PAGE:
I wonder if performers realize that every show, every gig, every night in dimly lit bars or on collapsible starlit stages, is part of a unique memory for each and every person in attendance.
Julien Baker. Took me back twelve, thirteen years? True Love Cafe and Dan Potthast. Or was it Matt Skiba. Awkward meetups. Capitol Garage and Josh… he was, what? Six years old? Incredible. Rocky Votolato. Mid-week trip to SF with Kiel and the Chris Carrabba experience and the pineapple on my windshield and the belligerent vegan (my first).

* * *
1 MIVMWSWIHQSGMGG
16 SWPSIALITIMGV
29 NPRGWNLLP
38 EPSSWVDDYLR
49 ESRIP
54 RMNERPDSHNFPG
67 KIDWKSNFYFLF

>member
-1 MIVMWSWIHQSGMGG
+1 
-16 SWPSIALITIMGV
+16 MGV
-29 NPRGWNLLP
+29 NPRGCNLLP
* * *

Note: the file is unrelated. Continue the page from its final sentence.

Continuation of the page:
I wrote the above several months ago, after first hearing Baker’s full-length debut, Sprained Ankle. I think what impressed me the most – or confounded me, maybe – was how a teenager in 2015 could transport me back to a time and a musical environment that existed before she started learning to write in cursive. How does a kid avoid all the negative associations with the term “emo” that erupted in the mid-aughts? How does she find a voice for her joys and sorrows and frustrations that so eerily takes me to a glimmer of a point in time that most people ignore, forget, or outright berate? Continue reading Julien Baker – Memories of Days Before Emo Was a Bad Word